As overall water demand across the region continues to rise sharply, groundwater - or rather the lack of it - has been a regular talking point in the industry.
Here, UME talks with Darryl Lew of Abu Dhabi's Environment Agency about the current groundwater situation in Abu Dhabi, and what is currently underway to improve the situation.
With a very evident arid desert climate, minimal and sporadic rainfall and no surface water bodies, it is perhaps not surprising to hear that Abu Dhabi's groundwater aquifers record very little recharge.
"Groundwater is largely a non-renewable resource. That is because a lot of the groundwater that exists in geological strata below the ground was deposited in that geology approaching 10,000 years ago, in a different climatic regime.
It's what is called Fossil Groundwater, and in much of Abu Dhabi there is very little - if any - recharge going on," says Darryl Lew, Environment Agency Abu Dhabi's executive director of environment quality.
What water there is held as groundwater is therefore under considerable pressure from the demands of agriculture and forestry, municipal and industrial uses.
Indeed the Environment Agency has said that present abstraction rates of groundwater are 25 times more than the average recharge rate, with irrigation for farming and landscaping alone accounting for a huge 72% of consumed water.
Such a situation is, of course, unsustainable, and the Environment Agency has consequently been working on a number of major initiatives to considerably reduce reliance on this fragile resource.
"One of the main parts of our action plan is that we need to make any current groundwater use as efficient as possible.
This can be achieved by efficient irrigation techniques, efficient irrigation infrastructure and good management of the precious water that we have. There are some very big gains that can be made through irrigation efficiency practices."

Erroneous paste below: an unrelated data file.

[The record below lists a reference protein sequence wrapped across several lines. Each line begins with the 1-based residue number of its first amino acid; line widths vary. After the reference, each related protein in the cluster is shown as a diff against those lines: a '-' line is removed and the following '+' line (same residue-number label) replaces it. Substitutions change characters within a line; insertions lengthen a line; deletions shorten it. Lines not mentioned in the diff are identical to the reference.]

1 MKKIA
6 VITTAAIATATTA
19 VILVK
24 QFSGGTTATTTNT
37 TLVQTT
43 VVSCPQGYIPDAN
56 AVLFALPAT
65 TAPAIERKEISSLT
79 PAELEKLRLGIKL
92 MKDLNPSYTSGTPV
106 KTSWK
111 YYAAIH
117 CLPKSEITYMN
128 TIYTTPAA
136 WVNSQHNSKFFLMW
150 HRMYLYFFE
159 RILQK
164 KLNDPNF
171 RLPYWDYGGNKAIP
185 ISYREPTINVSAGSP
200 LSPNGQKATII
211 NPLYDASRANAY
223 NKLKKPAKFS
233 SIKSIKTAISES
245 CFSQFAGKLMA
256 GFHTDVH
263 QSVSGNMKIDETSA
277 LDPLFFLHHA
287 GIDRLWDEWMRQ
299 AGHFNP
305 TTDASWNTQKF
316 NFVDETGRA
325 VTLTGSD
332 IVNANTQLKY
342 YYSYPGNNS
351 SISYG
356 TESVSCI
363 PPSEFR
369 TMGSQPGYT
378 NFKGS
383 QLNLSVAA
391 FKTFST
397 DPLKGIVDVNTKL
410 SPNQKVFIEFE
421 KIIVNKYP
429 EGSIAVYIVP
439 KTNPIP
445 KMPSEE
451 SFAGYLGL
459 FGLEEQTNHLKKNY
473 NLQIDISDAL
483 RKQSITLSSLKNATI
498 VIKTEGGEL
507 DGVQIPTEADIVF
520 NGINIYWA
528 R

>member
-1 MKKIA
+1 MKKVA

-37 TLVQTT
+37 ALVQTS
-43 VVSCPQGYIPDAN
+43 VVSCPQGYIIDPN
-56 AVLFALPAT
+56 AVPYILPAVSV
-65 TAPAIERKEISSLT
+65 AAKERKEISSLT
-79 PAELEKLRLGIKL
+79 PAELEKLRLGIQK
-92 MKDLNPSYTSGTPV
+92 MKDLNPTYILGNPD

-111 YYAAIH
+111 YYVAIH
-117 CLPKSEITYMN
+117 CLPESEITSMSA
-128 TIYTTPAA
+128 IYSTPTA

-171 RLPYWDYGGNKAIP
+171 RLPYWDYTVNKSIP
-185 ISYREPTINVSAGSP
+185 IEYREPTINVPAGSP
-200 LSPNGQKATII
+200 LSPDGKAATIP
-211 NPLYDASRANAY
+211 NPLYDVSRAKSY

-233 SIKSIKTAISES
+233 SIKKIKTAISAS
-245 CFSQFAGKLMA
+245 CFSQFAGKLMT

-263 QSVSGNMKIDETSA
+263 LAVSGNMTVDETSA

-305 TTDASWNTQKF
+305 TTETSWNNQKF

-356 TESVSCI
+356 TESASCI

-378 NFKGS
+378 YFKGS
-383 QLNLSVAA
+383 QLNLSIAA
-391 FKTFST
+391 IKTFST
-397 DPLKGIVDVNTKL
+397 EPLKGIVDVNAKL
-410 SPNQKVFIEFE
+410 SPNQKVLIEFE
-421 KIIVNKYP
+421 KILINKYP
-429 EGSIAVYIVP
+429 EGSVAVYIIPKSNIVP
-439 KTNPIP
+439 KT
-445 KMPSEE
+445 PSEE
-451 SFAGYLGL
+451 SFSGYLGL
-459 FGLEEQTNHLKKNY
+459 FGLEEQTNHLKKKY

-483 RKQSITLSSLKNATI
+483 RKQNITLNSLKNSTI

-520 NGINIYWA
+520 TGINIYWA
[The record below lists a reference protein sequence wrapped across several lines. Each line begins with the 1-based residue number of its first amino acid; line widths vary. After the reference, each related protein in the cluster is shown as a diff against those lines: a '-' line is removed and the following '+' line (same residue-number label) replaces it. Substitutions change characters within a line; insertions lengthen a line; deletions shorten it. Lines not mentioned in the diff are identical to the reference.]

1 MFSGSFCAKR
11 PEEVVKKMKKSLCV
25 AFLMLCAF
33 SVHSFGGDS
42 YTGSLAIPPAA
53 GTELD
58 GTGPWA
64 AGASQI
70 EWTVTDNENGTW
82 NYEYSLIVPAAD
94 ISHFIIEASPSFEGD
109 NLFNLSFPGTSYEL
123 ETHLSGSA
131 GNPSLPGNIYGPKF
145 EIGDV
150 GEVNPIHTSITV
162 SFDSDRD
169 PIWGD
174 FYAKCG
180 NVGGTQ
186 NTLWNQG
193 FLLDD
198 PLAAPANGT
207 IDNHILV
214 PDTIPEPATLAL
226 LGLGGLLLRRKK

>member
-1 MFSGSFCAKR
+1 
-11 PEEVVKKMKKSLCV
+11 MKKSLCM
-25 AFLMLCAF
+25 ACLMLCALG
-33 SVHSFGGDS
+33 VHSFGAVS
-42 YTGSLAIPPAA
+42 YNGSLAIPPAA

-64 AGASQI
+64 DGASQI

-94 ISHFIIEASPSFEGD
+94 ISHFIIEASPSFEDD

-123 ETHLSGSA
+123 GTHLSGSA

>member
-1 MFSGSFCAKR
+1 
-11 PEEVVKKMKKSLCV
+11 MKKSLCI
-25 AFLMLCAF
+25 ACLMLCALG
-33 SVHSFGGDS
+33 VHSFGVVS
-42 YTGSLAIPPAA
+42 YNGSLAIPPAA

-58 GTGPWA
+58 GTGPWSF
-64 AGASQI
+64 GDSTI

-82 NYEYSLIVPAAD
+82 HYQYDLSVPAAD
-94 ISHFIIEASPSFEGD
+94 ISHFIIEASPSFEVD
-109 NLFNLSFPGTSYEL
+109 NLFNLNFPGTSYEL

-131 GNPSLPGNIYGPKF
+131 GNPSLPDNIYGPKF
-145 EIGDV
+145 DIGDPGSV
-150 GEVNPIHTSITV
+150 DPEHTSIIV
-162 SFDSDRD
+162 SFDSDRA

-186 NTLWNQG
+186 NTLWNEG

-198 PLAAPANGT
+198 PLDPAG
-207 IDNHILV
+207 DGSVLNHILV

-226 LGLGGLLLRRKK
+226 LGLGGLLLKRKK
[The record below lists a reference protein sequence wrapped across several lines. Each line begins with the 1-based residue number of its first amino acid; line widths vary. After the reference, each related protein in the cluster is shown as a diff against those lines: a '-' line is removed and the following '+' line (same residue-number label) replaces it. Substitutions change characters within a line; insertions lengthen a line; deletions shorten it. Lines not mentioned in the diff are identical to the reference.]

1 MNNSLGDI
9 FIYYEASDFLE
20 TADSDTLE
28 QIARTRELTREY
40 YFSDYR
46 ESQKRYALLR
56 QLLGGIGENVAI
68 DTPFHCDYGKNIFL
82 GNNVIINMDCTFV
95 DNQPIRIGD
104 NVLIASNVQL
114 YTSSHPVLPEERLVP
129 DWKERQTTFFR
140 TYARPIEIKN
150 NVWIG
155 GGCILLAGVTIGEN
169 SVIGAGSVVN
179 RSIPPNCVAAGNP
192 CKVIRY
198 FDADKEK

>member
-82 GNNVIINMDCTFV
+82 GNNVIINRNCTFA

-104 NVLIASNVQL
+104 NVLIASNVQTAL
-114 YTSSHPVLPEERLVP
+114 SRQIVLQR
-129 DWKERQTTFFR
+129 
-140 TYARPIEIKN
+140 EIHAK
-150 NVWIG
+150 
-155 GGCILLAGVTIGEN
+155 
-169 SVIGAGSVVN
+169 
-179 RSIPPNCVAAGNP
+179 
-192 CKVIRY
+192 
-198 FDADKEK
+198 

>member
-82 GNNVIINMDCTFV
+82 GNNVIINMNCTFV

In common with other parts of the wider industry, the use of recycled water for irrigation purposes present some very significant opportunities to reduce reliance on groundwater reserves.
"A lot of the groundwater could be replaced and not used, in favour of utilising recycled wastewater. This water has been treated to a very high standard for the use of irrigation. If we use the water that is not currently being used, we can reduce the demand on the groundwater. Recycled water is a resource that needs to be used in this kind of climate."
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With the Environment Agency finding that only 55% of recycled wastewater was used for irrigation in 2009, there is clearly scope for some very significant savings through this technique. At the same time, recycling another currently wasted resource holds some similarly promising prospects.
"Another investment that the Abu Dhabi government is making is around the reinjection of its desalinated water which, at times, is in excess of the needs of the emirate. When the summer demand is very high and the combined cycle power stations are running at full load, a by-product of the process is the desalinated water. So instead of discharging that back in to the Gulf, we're looking at taking that water and artificially recharging it through artificially constructed recharge basins, and then into the groundwater system.
"They are currently doing that at a site just outside Liwa in the Western Region, and it's the biggest scheme of its kind in the world. We're about a year to eighteen months away from finishing construction, and then artificial recharge will start."
The scale of the project is certainly striking, with around 1.7 billion litres injected into the aquifer in 2012 - boosting emergency water reserves for the emirate from 30 to 90 days. With other schemes - including pilot solar desalination plants and changing the irrigation delivery methods in agriculture - there is clearly a growing practical response to the groundwater issue.
"What we are really saying is that we need to conserve our groundwater as much as possible, as that is our water security as an emirate. The overarching principle with water consumption, efficiency and demand management, is that we need to make sure that we are not using more that we need to of any kind of water. When you have demand-side controls in place, you ensure that the different sources of water are meeting those demands. And groundwater should be the one that is drawn on last of all."
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|Publication:||Utilities Middle East|
|Date:||Apr 3, 2013|
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